Florida Hospital Enhances IT Performance and Patient Care with Red Hat Virtualization Technology and Consulting

March 6, 2008

Customer: Florida Hospital

Industry: Healthcare
Geography: North America
Country: United States

Business Challenge:

Design a new disaster-recovery system that would ensure seamless business continuity for the hospital; determine a solution to aid in delivering high-performance, secure, cost-effective systems to ensure optimized patient care; identify a solution to enable internal hosting and support for the growing number of external websites

Migration Path:

IBM AIX to Red Hat Enterprise Linux


Red Hat Enterprise Linux Advanced Platform with integrated virtualization, Red Hat Global File System and Cluster Suite; Red Hat Network Satellite; JBoss Enterprise Application Platform; JBoss Operations Network, Red Hat Consulting; MySQL, Oracle, Caché, FoxPro, and Postgres databases; proprietary applications for reporting and management of patient data and for mail, security, and virus protection


HP and IBM servers


Streamlined disaster recovery and gained higher system availability and resource efficiencies that translate into better patient care; achieved 35 percent growth in its datacenter without needing to expand its hardware footprint or internal resources through its use of virtualization; gained expertise through the knowledge transfer resulting from virtualization and clustering-focused engagements with Red Hat Consulting. “Our first priority is security and our second is performance. When you can get security and performance needs met, and it costs less than the alternative, you go for it. That’s the quadrant that Red Hat Enterprise Linux plays in.” — Barbara Schleider, director of Technology Services, Management Information Systems (MIS) at Florida Hospital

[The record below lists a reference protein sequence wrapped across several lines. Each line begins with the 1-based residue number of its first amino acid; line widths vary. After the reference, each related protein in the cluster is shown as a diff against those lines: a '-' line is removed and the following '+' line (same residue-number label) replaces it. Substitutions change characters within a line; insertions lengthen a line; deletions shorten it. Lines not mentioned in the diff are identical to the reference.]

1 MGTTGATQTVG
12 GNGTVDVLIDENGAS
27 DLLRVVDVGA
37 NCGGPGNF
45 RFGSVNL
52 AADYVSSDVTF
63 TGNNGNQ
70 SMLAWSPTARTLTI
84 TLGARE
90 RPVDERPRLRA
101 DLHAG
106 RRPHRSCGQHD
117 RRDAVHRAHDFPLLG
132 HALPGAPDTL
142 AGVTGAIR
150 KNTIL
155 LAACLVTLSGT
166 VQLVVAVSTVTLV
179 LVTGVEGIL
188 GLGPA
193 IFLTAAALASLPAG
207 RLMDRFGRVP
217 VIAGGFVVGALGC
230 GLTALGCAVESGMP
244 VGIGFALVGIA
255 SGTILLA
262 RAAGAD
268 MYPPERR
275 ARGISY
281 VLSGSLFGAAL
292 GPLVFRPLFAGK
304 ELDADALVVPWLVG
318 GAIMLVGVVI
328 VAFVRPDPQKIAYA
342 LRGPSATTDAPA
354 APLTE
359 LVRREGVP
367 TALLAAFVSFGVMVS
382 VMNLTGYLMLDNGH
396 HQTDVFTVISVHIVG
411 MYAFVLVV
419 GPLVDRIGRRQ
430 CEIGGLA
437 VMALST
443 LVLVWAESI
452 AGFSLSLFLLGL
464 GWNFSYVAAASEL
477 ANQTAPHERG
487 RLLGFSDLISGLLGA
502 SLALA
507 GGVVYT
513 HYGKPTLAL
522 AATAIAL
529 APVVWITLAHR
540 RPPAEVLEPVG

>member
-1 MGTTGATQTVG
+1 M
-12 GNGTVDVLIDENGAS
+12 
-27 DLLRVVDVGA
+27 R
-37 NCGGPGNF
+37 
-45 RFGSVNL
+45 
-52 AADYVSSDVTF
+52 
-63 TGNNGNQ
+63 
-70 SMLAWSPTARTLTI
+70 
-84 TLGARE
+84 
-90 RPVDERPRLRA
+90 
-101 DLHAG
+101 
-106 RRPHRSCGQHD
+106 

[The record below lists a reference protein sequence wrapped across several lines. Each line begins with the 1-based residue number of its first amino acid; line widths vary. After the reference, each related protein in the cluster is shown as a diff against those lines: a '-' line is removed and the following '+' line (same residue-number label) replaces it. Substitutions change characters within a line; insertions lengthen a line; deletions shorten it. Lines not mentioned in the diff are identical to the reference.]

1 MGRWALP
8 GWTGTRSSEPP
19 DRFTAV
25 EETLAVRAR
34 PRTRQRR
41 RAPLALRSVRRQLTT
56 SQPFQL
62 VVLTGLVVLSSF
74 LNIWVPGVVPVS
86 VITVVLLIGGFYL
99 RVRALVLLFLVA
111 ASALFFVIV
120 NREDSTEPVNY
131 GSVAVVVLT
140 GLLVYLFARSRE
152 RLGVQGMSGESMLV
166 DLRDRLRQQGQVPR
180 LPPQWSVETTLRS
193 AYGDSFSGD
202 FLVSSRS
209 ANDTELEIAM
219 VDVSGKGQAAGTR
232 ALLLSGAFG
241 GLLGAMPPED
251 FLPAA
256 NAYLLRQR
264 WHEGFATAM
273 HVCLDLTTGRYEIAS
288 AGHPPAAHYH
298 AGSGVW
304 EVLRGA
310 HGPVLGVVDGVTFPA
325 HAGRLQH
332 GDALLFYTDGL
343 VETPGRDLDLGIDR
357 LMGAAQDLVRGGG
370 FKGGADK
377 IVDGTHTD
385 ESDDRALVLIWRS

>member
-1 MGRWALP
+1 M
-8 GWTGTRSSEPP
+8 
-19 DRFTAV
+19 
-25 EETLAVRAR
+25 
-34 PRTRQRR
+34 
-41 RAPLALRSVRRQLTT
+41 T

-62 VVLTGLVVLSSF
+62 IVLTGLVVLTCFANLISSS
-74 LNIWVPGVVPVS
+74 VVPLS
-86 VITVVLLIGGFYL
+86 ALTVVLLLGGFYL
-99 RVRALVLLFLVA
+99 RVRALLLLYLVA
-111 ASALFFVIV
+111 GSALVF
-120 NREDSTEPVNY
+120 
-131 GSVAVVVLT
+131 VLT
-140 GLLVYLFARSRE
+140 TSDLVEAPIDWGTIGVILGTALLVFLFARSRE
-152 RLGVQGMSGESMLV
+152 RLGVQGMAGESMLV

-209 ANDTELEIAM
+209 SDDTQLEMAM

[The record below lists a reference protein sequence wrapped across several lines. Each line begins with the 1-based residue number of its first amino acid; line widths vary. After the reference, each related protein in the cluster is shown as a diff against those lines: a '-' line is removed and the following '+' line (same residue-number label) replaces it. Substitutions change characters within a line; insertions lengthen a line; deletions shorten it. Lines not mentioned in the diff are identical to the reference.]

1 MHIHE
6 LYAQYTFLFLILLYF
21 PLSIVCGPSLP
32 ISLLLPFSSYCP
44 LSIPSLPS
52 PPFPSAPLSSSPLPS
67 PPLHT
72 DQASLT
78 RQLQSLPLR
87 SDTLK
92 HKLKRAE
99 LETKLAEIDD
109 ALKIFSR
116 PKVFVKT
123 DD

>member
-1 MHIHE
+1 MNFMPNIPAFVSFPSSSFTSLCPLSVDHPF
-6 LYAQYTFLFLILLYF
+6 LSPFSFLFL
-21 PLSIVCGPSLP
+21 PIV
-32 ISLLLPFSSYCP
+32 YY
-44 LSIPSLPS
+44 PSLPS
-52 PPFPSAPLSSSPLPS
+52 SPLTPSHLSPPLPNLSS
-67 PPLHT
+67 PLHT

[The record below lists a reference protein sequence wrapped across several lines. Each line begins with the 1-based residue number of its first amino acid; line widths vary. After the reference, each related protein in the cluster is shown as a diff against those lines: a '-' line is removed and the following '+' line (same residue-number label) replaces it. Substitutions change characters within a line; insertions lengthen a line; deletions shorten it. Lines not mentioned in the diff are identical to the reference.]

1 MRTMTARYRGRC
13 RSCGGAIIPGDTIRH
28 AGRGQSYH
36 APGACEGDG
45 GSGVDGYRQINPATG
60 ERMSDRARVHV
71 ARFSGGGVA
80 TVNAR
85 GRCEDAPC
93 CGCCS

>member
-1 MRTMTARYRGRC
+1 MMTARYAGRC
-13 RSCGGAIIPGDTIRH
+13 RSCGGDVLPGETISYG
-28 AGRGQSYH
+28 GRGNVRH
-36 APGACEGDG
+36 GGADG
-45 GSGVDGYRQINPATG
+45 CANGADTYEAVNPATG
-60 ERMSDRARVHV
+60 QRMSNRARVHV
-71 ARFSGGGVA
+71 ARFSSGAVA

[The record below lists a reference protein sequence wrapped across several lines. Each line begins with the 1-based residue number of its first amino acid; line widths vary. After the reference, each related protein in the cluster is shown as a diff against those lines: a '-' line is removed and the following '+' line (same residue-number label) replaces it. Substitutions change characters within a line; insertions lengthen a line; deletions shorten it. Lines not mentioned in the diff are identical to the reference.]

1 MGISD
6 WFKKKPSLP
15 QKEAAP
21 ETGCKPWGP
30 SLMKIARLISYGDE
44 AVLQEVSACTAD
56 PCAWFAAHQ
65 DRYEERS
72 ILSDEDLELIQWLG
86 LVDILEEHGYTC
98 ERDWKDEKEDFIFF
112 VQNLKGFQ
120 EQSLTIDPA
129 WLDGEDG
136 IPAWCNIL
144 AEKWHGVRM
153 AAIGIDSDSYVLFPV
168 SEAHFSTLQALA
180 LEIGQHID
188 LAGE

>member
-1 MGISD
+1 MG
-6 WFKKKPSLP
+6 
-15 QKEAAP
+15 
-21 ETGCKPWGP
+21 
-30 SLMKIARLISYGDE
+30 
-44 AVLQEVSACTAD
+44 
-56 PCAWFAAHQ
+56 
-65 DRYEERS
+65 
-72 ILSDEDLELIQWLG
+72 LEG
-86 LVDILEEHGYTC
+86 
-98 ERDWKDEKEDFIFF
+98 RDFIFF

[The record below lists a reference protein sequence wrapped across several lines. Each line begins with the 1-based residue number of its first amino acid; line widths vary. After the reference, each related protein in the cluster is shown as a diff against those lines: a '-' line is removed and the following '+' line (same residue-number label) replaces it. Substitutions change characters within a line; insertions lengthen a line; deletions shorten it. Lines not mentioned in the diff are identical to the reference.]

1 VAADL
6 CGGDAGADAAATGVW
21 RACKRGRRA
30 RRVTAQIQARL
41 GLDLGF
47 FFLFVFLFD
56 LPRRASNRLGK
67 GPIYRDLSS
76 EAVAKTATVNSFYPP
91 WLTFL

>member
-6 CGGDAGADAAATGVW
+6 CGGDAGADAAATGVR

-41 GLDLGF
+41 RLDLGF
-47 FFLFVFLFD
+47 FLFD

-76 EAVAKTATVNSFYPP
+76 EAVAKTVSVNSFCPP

With eight facilities, 18,000 employees, and over 3,000 beds throughout Central Florida, Florida Hospital is the largest hospital and is the second largest employer in the state. Florida Hospital sees more patients through its Emergency Room than any other hospital in the U.S. Established in 1908, the hospital provides care to more than one million patients each year and is part of the Adventist Healthcare Systemand#x2014;the largest not-for-profit healthcare provider in the nation. Florida Hospitaland#x2019;s MIS Department, which includes approximately 100 developers, manages one centralized datacenter for all of its facilities, making it one of the busiest centers in Central Florida. Its over 500 servers and 350 applications are responsible for the life-critical healthcare-delivery machines that rely on its systems. The hospital is also known for its excellent quality of healthcare. US News and World Report magazine has ranked Florida Hospital as one of and#x201c;Americaand#x2019;s Best Hospitalsand#x201d; consecutively for the past six years.

Business Challenge: